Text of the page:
Wednesday, February 4, 2009

should OTD's get over themselves? - part 2

The second I wrote this post, I knew I'd created something quasi-controversial. I'm not usually b$tchy on MM (at least I don't think I am), but reading all the anti-relig stuff on the web (not one specific blog) got me in a bad mood. And so there you had it. It needed to be said. I needed to write it.

So far I've read reaction posts written by Off the Derech (Obviously. I should mention that I actually did NOT have him in mind when I wrote that post) and by Freethinking Upstart (which brings a refreshingly level-headed point of view to this whole discussion).

Like I've mentioned before, I do sympathize with someone who has chosen to be OTD. I've written a post to this effect not too long ago where I tried to create awareness about Footstepsorg.org and where I explicitly stated that "I think it shows poorly on the Orthodox community for its failure to properly integrate these people within the community, and also within society in general."

However, as an Orthodox Jew, I do think that the Torah is perfect, and that Torah values are perfect. And I do think that it is sad to see someone who no longer upholds these values - for whatever reason.

I think about this person's great-great-great-grandparents, who battled prejudice and struggled for their very survival, for the survival of these values, only to have this person put an end to it all.

I think OTDs often confuse their community's values, and their hate for these values, with those of Judaism. Because every community has it's failures. (and considering that the majority of Orthodox Jews are still observant must be a tribute to some success). And I believe that one can still find a place within Judaism without necessarily belonging to a specific group.

I have friends of all levels of observance, including some that are completely unaffiliated. And while I may not choose a similar lifestyle for myself, I respect their choice to live their lives as they know it.

What I do not respect are those who devote their time and energy to what could essentialy be considered hate speech.

11 comments:

Anonymous said...

Sorry but I don't understand what you think the problem is, either in this post or the previous post.

In your previous post you said OTD bloggers should move on. Why? Most of them don't rant about their experiences just to rant. In fact the best ones, like Hedyot for example, have a very engaging writing style. Ben Avuyah is another one who has written compellingly about his experiences in Yeshiva.

What's wrong about writing about those things? And even those who do rant, isn't that part of the reason to have a blog?

In this post you say:
"However, as an Orthodox Jew, I do think that the Torah is perfect, and that Torah values are perfect. And I do think that it is sad to see someone who no longer upholds these values - for whatever reason."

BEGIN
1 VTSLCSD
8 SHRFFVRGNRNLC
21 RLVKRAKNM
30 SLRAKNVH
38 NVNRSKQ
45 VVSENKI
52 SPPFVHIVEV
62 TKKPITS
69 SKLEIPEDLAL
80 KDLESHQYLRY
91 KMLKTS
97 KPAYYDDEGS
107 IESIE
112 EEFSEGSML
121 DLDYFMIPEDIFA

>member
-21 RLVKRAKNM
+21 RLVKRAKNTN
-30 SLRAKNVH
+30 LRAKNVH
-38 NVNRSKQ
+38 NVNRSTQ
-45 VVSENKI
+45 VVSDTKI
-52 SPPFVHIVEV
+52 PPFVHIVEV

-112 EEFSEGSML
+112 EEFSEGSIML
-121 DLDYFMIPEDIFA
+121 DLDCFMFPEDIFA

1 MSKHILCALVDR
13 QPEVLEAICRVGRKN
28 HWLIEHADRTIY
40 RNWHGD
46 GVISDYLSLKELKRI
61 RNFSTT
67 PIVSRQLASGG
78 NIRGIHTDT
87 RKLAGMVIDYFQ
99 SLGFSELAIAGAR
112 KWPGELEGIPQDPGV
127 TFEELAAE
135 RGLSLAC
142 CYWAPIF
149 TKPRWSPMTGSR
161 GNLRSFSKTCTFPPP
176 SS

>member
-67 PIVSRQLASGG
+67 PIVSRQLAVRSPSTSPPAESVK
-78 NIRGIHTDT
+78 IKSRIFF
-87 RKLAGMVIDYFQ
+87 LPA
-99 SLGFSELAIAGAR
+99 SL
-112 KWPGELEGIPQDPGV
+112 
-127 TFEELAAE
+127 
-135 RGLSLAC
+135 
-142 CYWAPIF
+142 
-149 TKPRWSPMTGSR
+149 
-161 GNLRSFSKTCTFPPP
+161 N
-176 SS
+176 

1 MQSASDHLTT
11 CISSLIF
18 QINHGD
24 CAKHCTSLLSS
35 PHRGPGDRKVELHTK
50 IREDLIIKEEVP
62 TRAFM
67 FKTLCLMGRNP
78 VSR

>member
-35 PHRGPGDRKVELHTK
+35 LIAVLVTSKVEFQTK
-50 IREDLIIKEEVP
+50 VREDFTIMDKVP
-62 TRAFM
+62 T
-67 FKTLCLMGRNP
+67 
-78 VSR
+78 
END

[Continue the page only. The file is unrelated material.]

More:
I don't see why you think those values are perfect or why you are sad when peopel don't uphold them. In many cases OTD people don't think those values are perfect, and in fact they think that those values are far from perfect (just read Failed Messiah). They don't feel any reason to be sad that they don't uphold those values. So why would you feel sad?

"I think about this person's great-great-great-grandparents, who battled prejudice and struggled for their very survival, for the survival of these values, only to have this person put an end to it all."

What obligation do you think a person has to uphold the values of his great great great grand parents, especially when those values were often imposed on them? I don't see what one has to do with the other. If, for example, my great great great grand parents did kaporos with a live chicken, does that mean I have to?

"I think OTDs often confuse their community's values, and their hate for these values, with those of Judaism"

They don't necessariy hate those values. They often think that those values just have no relevance for them. Also some of those values really are those of Judaism as the Orthodox view Judaism.

"and considering that the majority of Orthodox Jews are still observant"

If they weren't observant they wouldn't be Orthodox.

"What I do not respect are those who devote their time and energy to what could essentialy be considered hate speech."

Actually I think cheap shots are more of a problem than hate speech. The best skeptic bloggers don't engage in hate speech--they're critical, and judgmental, but that's not the same as hate speech.



Ichabod Chrain

Ariella said...